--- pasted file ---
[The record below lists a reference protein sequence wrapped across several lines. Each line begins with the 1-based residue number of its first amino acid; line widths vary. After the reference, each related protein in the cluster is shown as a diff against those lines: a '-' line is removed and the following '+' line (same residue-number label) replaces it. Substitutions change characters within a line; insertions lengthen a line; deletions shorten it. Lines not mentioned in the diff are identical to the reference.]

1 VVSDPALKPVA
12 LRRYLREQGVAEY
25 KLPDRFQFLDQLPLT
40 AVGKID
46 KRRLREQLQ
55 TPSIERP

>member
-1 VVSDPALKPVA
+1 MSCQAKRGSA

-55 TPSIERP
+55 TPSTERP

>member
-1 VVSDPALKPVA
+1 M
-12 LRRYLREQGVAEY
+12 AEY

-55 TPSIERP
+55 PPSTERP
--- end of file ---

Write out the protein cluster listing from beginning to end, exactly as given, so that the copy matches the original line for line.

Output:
[The record below lists a reference protein sequence wrapped across several lines. Each line begins with the 1-based residue number of its first amino acid; line widths vary. After the reference, each related protein in the cluster is shown as a diff against those lines: a '-' line is removed and the following '+' line (same residue-number label) replaces it. Substitutions change characters within a line; insertions lengthen a line; deletions shorten it. Lines not mentioned in the diff are identical to the reference.]

1 VVSDPALKPVA
12 LRRYLREQGVAEY
25 KLPDRFQFLDQLPLT
40 AVGKID
46 KRRLREQLQ
55 TPSIERP

>member
-1 VVSDPALKPVA
+1 MSCQAKRGSA

-55 TPSIERP
+55 TPSTERP

>member
-1 VVSDPALKPVA
+1 M
-12 LRRYLREQGVAEY
+12 AEY

-55 TPSIERP
+55 PPSTERP